Thank you very much this very elementairy and basic explanation Henry!.
Henry Wong wrote:Basically, at the core level, there are two threading terms to be concerned with -- the mutex and the condition variable.
A. The mutex is a mutually exclusive lock, which is a fancy way of saying "something that is guaranteed to only have one owner". To guarantee that a thread is the only one operating on some piece of data, it should grab a mutex assigned for it, do the work, and release the mutex. The mutex will do the work of enforcing the guarantee that there will only be one owner, and hence, guarantee that only one thread will work on the data....... In Java speak, the mutex is implemented via the synchronization keyword.
Jim Hoglund wrote:Good explanation but here is one adjustment. The JVM does not stop other threads.
2 - The JVM switches from "Multi-threading" (of all threads running in memory at the same time) turns into "Single threading" (execution only of the SynchronizedCounter. object/thread)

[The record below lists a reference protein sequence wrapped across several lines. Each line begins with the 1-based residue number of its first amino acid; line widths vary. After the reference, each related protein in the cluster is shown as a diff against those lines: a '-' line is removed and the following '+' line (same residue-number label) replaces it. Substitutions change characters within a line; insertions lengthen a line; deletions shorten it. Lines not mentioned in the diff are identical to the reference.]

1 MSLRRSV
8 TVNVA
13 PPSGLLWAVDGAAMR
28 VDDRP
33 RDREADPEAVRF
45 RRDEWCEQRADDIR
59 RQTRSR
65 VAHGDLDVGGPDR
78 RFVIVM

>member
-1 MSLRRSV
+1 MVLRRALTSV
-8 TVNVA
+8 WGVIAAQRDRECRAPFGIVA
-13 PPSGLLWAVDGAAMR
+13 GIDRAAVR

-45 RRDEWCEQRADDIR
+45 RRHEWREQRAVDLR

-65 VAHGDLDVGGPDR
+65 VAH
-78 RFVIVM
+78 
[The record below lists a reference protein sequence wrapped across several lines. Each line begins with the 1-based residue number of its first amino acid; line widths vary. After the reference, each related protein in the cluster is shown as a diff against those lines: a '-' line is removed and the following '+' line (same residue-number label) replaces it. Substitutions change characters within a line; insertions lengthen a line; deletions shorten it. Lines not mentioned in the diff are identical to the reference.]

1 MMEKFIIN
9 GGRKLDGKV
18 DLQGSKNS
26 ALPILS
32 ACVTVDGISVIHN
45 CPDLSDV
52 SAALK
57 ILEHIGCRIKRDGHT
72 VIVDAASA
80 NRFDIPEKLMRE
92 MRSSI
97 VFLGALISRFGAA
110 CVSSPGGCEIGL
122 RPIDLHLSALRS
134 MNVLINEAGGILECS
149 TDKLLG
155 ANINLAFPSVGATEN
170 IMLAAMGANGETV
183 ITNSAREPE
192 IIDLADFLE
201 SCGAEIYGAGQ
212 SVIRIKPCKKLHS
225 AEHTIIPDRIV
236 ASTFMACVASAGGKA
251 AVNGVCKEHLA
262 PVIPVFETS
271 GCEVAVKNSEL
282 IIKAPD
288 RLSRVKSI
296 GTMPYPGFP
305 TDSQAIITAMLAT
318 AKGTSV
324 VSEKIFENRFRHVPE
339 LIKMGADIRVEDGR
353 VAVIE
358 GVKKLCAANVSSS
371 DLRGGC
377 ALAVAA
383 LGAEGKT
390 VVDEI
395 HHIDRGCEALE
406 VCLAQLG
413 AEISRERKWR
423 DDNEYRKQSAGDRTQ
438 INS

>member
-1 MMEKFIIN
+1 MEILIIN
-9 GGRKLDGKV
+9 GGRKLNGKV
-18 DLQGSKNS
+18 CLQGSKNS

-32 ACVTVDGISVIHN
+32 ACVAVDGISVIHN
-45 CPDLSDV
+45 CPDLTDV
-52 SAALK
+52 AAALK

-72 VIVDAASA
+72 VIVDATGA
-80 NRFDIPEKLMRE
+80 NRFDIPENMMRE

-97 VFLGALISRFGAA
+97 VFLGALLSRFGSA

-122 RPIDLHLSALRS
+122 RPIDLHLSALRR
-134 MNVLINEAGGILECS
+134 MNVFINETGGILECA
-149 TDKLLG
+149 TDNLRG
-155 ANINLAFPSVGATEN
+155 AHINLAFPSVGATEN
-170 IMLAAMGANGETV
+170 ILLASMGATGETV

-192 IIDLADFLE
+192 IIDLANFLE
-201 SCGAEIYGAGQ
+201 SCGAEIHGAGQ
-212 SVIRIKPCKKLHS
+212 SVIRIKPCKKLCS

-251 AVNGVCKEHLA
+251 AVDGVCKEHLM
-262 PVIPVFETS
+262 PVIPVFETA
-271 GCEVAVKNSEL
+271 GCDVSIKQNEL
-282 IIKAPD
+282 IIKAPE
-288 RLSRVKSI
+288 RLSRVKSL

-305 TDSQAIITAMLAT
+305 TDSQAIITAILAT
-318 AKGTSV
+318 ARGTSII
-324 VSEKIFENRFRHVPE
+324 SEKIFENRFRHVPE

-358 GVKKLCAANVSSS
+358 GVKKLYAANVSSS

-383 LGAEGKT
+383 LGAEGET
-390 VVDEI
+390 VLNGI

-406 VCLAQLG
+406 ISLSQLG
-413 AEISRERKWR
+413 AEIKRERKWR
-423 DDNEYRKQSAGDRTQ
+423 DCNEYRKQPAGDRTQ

2 - The JVM executes only the SynchronizedCounter. object/thread, and put all other threads "on hold" until the SynchronizedCounter. object/thread is ready
Jim Hoglund wrote:Ronald : My observation was that the JVM does not switch to a different mode. Other threads remain running, time-sliced by the JVM. In fact, your synchronized method can be swapped out, and another thread can run the same method. This is not a problem as long as the second thread operates on a different object.
Again, threads do not stop or start based on synchronized code. Methods are not locked; only objects are locked.
Jim ... ...